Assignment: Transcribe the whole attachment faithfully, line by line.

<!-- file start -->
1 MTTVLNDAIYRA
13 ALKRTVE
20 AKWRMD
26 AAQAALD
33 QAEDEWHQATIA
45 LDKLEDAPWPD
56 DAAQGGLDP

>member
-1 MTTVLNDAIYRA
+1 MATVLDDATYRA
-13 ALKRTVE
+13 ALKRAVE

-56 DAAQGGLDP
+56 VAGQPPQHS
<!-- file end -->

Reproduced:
1 MTTVLNDAIYRA
13 ALKRTVE
20 AKWRMD
26 AAQAALD
33 QAEDEWHQATIA
45 LDKLEDAPWPD
56 DAAQGGLDP

>member
-1 MTTVLNDAIYRA
+1 MATVLDDATYRA
-13 ALKRTVE
+13 ALKRAVE

-56 DAAQGGLDP
+56 VAGQPPQHS